What’s your lowest calorie drink?

Water. My lowest calorie drink is water. If you’re trying to watch your weight and you’re counting calories, simply avoid alcohol. Most people don’t go to a bar to drink healthy, so count that as a cheat night. Common knowledge dictates “healthy” drinkers should consume clear liquors with water or soda, but if you’re committed to losing weight then simply avoid bars. Bartenders are not nutritionists and don’t tend to calorie count.


flairCan you do tricks and stuff?

I believe when someone asks this question he or she means flair bartending. There are very specific types of bars that hire flair bartenders to perform. Also, it is quite obvious there are performers making your drinks. So if you order a drink and the bartender doesn’t flip a bottle, chances are no “they don’t do tricks and stuff.” If a bartender practices flair, he’ll “wow” you once you’ve ordered a drink. But please, don’t ask him/her to do it.



What’s the cheapest drink on the menu?

I’ll use this answer again: water. The cheapest drink we have is tap water, because it’s free. Most people don’t go out for a night of drinking to save money. The difference in dollars between a mixed drink and beer really isn’t that significant, so just treat yourself and order what you want. When a patron asks this question, it also screams “I’m not going to tip you,” which definitely doesn’t make a bartender your BFF. Let’s avoid this question altogether, okay?


exactshotsReally? That doesn’t look like a 1 oz. shot!

Nothing is more offensive to bartenders than when you tell them they’re trying to rip you off. A bartender has no reason to short you a shot, so why make the accusation? It’s rude! Bartenders pride themselves in making drinks with the right amount of ingredients. They use shot glasses or pre-measured spouts, so it’s hard to mistakenly pour under an ounce. But if it doesn’t look like enough alcohol for you, simply order a double and save yourself from looking like a jerk.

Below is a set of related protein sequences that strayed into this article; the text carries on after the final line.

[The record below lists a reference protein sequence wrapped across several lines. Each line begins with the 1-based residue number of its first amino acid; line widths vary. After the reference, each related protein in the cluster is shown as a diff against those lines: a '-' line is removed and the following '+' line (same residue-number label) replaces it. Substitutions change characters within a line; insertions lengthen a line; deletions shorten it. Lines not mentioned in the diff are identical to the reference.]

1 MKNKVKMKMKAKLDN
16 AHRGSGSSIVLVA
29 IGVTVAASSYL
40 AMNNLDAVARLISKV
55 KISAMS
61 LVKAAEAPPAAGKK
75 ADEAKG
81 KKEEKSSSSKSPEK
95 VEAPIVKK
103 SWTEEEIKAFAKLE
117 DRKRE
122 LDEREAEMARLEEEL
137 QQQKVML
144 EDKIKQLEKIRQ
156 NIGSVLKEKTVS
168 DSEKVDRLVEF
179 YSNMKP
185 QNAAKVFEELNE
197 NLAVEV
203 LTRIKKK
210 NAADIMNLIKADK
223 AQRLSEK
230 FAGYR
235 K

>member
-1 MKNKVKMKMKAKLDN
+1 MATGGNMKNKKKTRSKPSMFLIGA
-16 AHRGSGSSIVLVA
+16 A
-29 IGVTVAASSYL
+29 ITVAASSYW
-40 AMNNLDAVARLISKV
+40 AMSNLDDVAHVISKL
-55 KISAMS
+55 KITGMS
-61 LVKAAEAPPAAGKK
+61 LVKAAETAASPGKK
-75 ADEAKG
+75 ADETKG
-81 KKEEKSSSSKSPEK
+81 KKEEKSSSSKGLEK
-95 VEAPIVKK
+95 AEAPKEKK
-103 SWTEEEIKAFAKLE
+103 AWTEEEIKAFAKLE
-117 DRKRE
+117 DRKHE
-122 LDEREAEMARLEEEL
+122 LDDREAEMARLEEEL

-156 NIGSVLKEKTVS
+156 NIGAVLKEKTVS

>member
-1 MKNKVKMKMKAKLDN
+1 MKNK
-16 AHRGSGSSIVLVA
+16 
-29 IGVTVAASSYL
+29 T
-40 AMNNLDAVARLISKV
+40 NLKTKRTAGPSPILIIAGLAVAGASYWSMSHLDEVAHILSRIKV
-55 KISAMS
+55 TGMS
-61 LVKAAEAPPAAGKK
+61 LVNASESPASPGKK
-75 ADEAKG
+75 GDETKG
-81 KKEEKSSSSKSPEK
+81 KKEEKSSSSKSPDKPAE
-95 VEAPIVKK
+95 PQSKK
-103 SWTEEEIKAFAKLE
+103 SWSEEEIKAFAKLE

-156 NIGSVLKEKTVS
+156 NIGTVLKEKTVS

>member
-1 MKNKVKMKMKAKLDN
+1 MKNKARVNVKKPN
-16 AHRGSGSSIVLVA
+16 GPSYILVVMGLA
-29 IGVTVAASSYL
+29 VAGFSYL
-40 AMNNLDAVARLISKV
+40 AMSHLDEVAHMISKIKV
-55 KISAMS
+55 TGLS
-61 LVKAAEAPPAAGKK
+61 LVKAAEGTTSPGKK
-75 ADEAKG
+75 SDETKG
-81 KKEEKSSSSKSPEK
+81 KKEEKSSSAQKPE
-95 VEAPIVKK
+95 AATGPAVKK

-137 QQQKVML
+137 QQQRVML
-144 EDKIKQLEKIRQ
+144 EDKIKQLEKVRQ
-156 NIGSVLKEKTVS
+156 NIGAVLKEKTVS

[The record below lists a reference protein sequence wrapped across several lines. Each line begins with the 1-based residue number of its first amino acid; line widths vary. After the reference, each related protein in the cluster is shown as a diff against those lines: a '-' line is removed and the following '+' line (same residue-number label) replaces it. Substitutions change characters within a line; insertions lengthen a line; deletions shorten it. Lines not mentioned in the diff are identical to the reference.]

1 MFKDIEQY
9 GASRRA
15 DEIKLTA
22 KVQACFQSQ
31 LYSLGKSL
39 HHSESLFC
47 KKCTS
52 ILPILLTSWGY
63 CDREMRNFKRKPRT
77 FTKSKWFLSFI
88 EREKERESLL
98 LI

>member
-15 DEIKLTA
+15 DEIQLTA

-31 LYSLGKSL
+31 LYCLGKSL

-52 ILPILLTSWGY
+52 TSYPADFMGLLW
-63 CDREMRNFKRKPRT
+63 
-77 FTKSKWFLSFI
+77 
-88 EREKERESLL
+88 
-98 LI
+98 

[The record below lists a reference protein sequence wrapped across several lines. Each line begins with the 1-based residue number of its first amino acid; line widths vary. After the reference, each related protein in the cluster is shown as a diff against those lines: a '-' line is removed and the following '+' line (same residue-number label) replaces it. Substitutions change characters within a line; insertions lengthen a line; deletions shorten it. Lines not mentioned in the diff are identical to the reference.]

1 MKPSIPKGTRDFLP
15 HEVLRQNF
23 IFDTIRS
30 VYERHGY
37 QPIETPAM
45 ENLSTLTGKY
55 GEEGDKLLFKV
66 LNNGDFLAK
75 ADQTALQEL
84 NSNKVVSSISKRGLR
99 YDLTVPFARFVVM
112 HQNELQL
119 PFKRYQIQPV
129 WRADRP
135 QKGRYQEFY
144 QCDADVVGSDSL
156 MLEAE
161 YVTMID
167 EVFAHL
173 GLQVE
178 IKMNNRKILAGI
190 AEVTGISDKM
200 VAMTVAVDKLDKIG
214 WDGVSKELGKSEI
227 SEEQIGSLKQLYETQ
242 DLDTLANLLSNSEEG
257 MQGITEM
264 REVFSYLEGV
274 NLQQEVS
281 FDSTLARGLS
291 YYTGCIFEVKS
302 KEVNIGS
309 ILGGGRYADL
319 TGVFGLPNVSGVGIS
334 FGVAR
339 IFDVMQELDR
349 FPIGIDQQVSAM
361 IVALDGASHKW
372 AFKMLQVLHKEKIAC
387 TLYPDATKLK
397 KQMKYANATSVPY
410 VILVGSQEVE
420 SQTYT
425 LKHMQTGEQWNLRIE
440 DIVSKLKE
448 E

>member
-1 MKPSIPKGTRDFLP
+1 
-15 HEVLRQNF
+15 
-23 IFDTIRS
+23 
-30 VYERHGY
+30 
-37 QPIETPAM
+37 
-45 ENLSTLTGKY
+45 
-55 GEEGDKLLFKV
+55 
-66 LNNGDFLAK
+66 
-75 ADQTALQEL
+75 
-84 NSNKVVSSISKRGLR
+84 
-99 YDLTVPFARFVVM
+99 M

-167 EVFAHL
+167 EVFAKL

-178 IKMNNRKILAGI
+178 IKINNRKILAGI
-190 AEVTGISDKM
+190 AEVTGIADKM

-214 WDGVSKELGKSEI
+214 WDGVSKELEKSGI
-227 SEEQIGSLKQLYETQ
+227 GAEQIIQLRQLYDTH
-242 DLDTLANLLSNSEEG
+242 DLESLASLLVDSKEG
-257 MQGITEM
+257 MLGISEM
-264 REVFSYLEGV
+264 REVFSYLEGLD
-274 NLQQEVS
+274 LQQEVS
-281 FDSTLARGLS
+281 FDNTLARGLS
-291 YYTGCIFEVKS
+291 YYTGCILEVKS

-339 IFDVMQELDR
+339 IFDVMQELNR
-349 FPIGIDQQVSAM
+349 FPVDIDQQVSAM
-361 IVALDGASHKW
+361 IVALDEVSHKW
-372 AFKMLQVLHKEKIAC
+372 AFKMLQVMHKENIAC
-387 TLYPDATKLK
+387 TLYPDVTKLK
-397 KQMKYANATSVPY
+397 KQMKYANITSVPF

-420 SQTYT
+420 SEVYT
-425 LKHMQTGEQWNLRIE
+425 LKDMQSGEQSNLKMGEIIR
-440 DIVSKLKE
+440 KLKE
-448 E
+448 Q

iceNo ice, it’ll just get watered down!

To make the perfect cocktail is to build it with perfect measurements. This affects taste, and one of the most important ingredients used in measurements is ice. Bartenders are not trying to water down your drink, they are trying to build you the perfect cocktail. And if you feel it is getting watered down, well you’re taking too long to drink it. Don’t let your ice melt!


I’m 21, why would you ID me?

Liquor laws can make or break a bar. If you look 25 or 30 years old, a bartender is going to ID you depending on the venue. It doesn’t mean the bartender thinks you’re underage, so please stop taking offence to getting your ID checked. It’s standard procedure to protect the bartender’s own ass. The other day I asked for the ID of a woman born in 1968, and she was ecstatic (no but seriously, she looked to be in her late 20s!). Having a bartender ask for identification is a compliment, so take it as one!


Sorry, I don’t know what I want yet (after waiting in line).

One of a bartender’s priorities is to get through a line as efficiently as possible. So when customers have been waiting in line only to approach the bar clueless as to what to drink it can get the blood boiling. Not only are you holding up the line but you’re wasting the bartender’s time. Be courteous and don’t go up to order until you know what you want. Oh, and please stay off your cellphones when you’re about to place an order!


Brittany is a writer and editor, and has been bartending in Toronto, Ontario, Canada for 6 years.